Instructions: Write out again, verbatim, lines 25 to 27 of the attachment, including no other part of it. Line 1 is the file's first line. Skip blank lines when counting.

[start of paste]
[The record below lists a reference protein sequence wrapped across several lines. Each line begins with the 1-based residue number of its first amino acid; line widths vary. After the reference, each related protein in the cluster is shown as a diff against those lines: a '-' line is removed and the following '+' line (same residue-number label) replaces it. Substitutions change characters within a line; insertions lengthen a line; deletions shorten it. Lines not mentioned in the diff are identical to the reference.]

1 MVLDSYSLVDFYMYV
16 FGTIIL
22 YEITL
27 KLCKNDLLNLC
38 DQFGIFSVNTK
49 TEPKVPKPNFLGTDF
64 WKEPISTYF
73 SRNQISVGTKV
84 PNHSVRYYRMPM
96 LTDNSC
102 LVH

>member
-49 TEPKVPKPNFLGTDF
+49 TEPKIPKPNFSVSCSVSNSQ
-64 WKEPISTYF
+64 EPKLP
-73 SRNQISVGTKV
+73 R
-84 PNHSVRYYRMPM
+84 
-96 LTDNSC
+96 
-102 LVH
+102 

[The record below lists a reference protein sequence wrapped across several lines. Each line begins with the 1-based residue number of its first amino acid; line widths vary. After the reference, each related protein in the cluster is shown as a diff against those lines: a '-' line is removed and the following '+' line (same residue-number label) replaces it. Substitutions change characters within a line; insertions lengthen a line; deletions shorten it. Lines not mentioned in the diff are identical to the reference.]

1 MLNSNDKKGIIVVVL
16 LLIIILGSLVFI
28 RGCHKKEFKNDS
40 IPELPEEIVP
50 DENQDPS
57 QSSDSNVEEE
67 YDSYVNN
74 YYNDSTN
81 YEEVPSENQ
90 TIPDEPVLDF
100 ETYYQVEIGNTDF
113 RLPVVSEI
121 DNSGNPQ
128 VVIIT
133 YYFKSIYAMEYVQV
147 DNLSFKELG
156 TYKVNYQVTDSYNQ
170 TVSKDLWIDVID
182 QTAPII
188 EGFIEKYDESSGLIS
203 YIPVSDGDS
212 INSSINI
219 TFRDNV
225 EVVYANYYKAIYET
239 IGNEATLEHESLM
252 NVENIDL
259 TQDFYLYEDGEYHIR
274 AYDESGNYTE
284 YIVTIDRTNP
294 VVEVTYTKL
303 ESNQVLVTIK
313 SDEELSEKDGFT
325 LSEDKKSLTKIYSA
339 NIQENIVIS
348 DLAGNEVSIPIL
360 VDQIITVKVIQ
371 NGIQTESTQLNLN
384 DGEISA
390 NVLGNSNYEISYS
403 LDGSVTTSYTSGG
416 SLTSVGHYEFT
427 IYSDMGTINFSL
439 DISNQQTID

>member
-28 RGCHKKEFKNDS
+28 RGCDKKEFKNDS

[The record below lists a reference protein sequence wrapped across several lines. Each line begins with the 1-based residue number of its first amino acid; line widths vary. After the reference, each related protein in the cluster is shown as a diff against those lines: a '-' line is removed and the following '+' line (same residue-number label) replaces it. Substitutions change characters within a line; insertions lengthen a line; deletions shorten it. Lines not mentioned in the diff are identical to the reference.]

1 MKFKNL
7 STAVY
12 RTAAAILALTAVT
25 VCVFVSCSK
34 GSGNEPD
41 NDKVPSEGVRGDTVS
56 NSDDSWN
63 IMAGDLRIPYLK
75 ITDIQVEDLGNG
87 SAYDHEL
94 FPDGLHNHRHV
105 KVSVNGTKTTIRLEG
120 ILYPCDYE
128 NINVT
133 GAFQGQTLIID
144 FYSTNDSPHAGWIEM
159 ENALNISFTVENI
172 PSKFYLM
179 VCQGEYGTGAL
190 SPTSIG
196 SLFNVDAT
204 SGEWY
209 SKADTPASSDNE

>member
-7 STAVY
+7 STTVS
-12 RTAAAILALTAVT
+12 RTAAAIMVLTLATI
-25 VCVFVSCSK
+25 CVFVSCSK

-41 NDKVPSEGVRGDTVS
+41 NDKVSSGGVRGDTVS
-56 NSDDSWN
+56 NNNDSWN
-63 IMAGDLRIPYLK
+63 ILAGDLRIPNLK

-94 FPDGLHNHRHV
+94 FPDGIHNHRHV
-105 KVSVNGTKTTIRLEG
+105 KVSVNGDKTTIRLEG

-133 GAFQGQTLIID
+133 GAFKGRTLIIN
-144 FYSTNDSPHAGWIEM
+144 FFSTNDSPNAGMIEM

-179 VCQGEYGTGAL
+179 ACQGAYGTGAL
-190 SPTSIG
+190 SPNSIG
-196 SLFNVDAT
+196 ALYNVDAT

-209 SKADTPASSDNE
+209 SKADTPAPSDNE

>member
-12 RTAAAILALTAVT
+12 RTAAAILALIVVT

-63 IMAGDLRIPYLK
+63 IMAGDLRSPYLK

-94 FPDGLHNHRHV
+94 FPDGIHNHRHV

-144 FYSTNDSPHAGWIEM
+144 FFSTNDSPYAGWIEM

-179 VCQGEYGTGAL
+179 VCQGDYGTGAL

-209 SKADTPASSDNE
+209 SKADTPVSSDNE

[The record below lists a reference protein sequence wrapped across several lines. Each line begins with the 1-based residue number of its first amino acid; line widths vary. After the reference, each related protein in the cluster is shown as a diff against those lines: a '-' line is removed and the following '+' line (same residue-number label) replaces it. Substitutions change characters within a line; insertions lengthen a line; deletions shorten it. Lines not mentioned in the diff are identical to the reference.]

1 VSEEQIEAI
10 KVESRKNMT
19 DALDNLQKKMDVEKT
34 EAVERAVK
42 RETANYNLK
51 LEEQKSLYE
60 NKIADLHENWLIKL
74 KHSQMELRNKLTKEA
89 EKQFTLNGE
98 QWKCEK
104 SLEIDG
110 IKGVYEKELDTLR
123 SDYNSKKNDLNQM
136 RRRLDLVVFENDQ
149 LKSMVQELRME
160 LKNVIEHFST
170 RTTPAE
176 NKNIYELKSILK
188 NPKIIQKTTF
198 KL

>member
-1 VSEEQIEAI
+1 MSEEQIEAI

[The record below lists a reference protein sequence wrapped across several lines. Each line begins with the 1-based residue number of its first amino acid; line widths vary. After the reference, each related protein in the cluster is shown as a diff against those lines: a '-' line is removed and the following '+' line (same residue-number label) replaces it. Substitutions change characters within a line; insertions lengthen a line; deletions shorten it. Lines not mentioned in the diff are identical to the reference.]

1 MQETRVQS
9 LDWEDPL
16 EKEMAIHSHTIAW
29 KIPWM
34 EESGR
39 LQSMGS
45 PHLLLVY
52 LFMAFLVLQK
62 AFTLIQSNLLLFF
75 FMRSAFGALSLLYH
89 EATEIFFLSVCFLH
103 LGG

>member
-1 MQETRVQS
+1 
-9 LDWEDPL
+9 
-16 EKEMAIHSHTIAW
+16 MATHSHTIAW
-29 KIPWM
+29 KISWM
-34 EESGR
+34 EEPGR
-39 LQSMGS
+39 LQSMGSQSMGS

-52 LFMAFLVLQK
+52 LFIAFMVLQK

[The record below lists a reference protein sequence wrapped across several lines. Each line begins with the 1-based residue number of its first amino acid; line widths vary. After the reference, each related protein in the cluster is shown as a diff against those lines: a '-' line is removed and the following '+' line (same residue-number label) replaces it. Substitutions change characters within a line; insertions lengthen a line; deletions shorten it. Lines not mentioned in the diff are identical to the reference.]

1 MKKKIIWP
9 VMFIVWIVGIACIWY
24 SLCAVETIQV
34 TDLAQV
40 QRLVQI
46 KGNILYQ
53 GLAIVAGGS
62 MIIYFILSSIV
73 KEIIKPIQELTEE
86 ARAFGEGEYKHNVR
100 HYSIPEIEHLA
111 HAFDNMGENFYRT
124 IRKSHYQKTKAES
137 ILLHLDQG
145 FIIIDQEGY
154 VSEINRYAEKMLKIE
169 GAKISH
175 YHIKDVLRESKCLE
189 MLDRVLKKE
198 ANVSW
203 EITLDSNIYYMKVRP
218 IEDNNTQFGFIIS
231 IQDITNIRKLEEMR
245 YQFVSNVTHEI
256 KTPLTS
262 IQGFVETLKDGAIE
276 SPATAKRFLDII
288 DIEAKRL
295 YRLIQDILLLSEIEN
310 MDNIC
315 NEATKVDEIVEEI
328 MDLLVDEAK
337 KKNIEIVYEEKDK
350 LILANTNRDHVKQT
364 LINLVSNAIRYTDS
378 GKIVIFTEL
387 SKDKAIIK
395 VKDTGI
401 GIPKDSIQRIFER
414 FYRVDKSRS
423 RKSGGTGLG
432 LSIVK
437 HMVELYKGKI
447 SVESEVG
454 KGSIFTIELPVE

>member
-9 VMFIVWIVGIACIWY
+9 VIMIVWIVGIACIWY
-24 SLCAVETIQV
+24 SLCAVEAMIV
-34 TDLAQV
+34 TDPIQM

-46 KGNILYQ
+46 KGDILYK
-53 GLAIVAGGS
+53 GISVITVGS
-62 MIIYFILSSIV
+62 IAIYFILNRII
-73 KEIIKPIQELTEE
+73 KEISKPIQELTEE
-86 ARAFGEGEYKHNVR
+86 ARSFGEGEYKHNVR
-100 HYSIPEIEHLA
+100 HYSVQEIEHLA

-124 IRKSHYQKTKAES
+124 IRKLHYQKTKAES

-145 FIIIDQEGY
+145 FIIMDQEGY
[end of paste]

+102 

[The record below lists a reference protein sequence wrapped across several lines. Each line begins with the 1-based residue number of its first amino acid; line widths vary. After the reference, each related protein in the cluster is shown as a diff against those lines: a '-' line is removed and the following '+' line (same residue-number label) replaces it. Substitutions change characters within a line; insertions lengthen a line; deletions shorten it. Lines not mentioned in the diff are identical to the reference.]

1 MLNSNDKKGIIVVVL